Robert Kaplans’s The Art of the Infinite.

## The Art of the Infinite — Robert Kaplan

Straight up: This book is not for the faint of mathematical heart.

Robert Kaplan has made a surprising array of mathematics accessible in a conversational format in The Art of the Infinite. He includes some of the historical context and bits of trivia concerning certain discoveries as he develops the concepts and the proofs for these concepts in a way that gives the motivated reader the opportunity to work the answers out independently.

Most of the hard math proofs are placed in the appendix, leaving the reader the choice of tackling the proof while reading the text, or reading the appendix later as sort of hardcore review.

You have to be motivated to read this book, even then you might find you’ve reached a stage where you need to step back. You’ll either want to take a breath, get a drink, enroll in university, or just take the opportunity to consider what’s been covered to this point.

I’m guessing if you’ve read this far, you’re motivated to read the book. (I am not saying that just because you’ve read this far you’re motivated, just that if you’re motivated, you’ve gotten this far.) Based solely on the title you know that the majority of topics discussed end in infinity. Except there is no end in infinity, and that’s one of the more persistent concepts he presents.

If I may start in the middle (about Chapter Six, I believe), we start with a right triangle and by geometric proof inscribe a circle, using only a straight edge and a compass. Then we do the same to draw a circle enclosing the triangle. This signals the arrival of infinity. If we can have a triangle within a circle, can we not draw a square, using just compass and straight edge? What about a pentagon? A hexagon, a heptagon?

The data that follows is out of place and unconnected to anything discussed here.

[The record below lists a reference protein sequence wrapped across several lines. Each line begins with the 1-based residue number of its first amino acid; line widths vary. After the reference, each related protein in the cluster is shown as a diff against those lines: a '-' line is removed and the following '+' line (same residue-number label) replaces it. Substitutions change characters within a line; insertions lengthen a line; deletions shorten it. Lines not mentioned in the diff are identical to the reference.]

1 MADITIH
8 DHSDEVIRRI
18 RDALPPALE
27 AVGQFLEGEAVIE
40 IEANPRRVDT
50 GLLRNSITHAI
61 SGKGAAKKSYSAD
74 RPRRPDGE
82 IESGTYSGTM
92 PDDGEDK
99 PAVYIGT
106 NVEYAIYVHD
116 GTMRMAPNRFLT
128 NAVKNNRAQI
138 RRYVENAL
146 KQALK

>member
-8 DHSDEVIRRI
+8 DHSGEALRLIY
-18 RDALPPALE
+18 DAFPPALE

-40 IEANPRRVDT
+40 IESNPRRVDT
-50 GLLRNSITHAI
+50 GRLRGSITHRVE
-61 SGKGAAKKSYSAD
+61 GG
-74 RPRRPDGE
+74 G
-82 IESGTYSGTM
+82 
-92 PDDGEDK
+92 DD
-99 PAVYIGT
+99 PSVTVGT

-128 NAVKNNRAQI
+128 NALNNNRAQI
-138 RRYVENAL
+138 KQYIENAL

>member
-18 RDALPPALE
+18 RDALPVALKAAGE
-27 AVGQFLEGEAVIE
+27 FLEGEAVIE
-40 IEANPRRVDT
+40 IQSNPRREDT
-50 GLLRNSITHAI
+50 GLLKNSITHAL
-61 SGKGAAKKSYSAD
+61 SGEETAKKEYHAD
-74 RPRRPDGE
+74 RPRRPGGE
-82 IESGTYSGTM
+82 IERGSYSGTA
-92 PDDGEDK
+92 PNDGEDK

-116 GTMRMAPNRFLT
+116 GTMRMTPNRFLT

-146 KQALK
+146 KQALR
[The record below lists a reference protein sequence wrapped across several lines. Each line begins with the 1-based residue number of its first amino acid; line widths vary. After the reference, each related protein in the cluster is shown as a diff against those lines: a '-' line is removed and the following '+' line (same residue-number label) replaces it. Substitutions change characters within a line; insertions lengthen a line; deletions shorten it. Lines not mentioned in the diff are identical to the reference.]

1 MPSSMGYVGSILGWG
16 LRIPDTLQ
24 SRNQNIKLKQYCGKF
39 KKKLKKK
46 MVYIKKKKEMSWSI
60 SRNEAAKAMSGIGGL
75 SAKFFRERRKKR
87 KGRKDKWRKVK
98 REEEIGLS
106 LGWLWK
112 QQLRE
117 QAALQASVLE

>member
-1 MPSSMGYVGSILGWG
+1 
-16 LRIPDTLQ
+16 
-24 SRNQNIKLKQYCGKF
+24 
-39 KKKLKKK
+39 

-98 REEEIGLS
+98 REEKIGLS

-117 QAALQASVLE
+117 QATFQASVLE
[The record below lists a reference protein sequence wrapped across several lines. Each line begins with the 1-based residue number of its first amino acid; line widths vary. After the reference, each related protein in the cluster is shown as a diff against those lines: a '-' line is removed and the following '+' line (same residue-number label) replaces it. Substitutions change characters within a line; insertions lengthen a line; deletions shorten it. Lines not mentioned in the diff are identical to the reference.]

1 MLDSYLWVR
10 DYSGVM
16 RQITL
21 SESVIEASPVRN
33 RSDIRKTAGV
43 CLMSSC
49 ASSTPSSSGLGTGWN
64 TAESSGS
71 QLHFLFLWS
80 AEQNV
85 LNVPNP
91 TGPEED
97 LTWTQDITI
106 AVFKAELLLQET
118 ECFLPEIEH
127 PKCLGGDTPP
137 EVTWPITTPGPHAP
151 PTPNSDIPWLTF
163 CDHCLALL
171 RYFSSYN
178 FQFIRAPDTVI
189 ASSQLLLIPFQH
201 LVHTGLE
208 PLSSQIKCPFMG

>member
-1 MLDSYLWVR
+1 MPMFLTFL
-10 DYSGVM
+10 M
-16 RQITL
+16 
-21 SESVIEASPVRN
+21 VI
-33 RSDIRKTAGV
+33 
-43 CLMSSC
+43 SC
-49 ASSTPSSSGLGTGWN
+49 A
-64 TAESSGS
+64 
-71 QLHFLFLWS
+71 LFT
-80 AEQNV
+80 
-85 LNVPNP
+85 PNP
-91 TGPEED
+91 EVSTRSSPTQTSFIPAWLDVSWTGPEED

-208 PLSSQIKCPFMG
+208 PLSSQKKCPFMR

What can we and can we not draw inside a circle using only a straight edge and a compass? If you roll your eyes, and cough up blood at the next statement, you can safely conclude this book is not for you. Here’s your teaser. The answer to the previous question is based on the equation (2^2^k + 1). If you’re still with me, these are known as Fermat Numbers. Fermat thought all numbers of this form were primes. (To get your geek on go here: www.prothsearch.net.)

By now, I’m pretty sure I’ve eliminated most of my initial audience. I’m going to speed on toward the end of the book. In the final chapter, Kaplan discusses the infiniteness of infinity. This is my phrase not his. If we have the infinite set of whole numbers, and there is an infinite set of real numbers between 0 and 1, do we not have a greater infinite number of real numbers than we do of whole numbers? Then, if we have a greater number of real numbers, and we can plot those on a standard x-y graph, can we map this infinite set of real numbers 1 to 1 to the infinite set of whole numbers? (The answer to this is yes we can.) If we can map them 1 to 1, doesn’t that mean we have an equally infinite number of real and whole numbers? So which is right? Can it be that both right?

This is just a dip of the toe into an infinite pool of concepts that verge on, border against, run wild through the field of infinity in its infinite variety. If you’re fascinated, go see what else he has to say. If you aren’t fascinated, but you’ve gotten this far, thank you for listening while I gush over math.

Kaplan has authored several other books on mathematics, with illustrations provided by his wife, and is one of the primary contributors to a teaching organization The Math Circle. The Math Circle Summer Teacher Training Institute held its fifth Math Circle Summer Teacher Training Institute at Notre Dame in July 2012.